At some point in life we will face some difficult situations that we need to seek help and advice from others and vice versa. Mastering active inquiry is extremely important in many situations, especially when you have to figure out what is going on with your members or people around you. Understanding the situation and people carefully will help us assess the full picture of the story and come to the optimal solution. This skill is highly preferred in every organisation, as it helps figure out what the problems are and how to resolve them. Here we call the helper as a consultant and the person seeking help as a client. In this article, we are going to discuss three main steps of active inquiry that every consultant must follow.
1. Pure inquiry
Pure inquiry simply means listening. During this first step, the consultant’s task is to initiate inquiry so that the client starts telling his story. The pure inquiry needs to start with silence and the helper has to listen carefully throughout the whole process. The goal of this is not to structure how the client tells his story, but to get the full picture of the story in a natural way. In this phase, the consultants should avoid asking “Why” questions, as it triggers diagnostic thinking and affect the storytelling process. Again, in this first step, the consultant should never give his opinions no matter how tempted it is. For example, the client may stop the storytelling and start asking about what should be done or what the solutions are. In these cases, the consultant must redirect the client back to storytelling by asking him to go on, tell more about what is going on or what happens next. If the story goes to an end, it’s when we move onto the next step.
2. Exploratory inquiry
During this step, the consultant will gradually influence the client’s mental process and the focus of the story. There are three aspects that we can look into here. Firstly, we can explore the feelings and reactions of the client by asking how he feels about that event or what his initial reaction is. Another approach is to ask about hypotheses and causes like why he thinks it happened or why he reacted like that. Lastly, we can try to know more about the actions taken by asking what he has done about it or what he is going to do. These questions take the client away from his thought process, in other words changing the direction of the client’s mental process. That’s why it needs to be carried out after the storytelling step ends so as not to disturb the flow of the story.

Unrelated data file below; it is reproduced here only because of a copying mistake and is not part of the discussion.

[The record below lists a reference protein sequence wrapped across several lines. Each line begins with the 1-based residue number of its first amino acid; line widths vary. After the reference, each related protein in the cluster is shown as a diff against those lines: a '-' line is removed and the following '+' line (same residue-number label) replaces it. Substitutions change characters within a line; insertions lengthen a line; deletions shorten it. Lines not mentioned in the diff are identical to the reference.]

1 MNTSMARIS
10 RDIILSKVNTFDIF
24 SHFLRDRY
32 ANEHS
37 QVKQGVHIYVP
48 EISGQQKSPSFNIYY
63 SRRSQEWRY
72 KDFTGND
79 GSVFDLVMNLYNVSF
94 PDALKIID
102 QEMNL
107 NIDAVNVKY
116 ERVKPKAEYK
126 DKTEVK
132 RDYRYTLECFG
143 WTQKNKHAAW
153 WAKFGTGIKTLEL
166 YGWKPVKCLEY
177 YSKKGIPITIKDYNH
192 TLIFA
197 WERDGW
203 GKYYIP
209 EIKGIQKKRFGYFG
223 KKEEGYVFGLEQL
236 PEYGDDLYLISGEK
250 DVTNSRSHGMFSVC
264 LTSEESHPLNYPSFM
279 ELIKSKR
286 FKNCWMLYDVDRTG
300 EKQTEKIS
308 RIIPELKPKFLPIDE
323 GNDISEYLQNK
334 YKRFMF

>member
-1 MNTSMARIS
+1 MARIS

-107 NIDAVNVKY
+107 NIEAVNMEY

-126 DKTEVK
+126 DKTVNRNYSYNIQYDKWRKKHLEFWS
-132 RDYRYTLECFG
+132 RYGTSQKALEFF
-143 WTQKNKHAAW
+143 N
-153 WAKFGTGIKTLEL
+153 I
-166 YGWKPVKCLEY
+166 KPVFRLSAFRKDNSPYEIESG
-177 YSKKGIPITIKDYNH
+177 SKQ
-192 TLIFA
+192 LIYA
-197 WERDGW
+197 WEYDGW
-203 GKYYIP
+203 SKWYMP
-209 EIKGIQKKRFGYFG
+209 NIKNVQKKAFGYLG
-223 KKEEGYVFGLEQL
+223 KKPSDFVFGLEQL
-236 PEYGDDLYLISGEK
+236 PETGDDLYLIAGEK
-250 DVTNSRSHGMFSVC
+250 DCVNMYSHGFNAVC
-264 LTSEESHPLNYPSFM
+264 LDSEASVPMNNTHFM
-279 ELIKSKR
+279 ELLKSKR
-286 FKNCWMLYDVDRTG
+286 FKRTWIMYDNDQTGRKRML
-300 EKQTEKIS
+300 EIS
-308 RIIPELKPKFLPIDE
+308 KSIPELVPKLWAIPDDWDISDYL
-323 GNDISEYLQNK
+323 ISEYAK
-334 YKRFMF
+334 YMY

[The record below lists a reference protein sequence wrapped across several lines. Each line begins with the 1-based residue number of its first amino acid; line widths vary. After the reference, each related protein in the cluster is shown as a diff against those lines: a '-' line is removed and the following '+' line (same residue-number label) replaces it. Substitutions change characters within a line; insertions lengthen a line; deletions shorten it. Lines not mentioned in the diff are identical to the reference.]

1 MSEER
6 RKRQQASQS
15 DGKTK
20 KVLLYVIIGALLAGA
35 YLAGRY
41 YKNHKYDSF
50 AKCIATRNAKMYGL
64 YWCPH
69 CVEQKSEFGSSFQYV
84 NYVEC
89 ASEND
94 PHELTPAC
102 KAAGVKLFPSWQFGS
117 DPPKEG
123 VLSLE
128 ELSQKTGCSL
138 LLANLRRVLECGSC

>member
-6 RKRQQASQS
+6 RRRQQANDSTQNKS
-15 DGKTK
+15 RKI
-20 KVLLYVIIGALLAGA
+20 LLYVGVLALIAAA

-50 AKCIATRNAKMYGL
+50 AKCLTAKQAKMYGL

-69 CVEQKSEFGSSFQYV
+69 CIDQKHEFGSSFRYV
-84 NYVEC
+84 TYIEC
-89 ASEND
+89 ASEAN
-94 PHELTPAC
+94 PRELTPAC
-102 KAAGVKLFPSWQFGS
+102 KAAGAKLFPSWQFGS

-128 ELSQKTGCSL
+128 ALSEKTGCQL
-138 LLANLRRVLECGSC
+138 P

3. Confrontive inquiry
This is the final step after all the vital information has been collected from the client. It is when the consultant starts sharing his own ideas and reactions to the problem. While the previous steps focus mainly on the client’s own conceptual and emotional ideas, this final one introduces new ideas, concepts and options that the client is forced to deal with. Here the consultant can ask the client if he had thought about doing this alternative option suggested or whether he had thought about the story under another aspect. The greatest danger at this phase is that information about the reality of the client’s story may be lost, as he is now focusing on dealing with the new concepts introduced by the consultant. Although the confrontive inquiry gives direction and new ideas to be carried out, the issue remains is how and when to do it.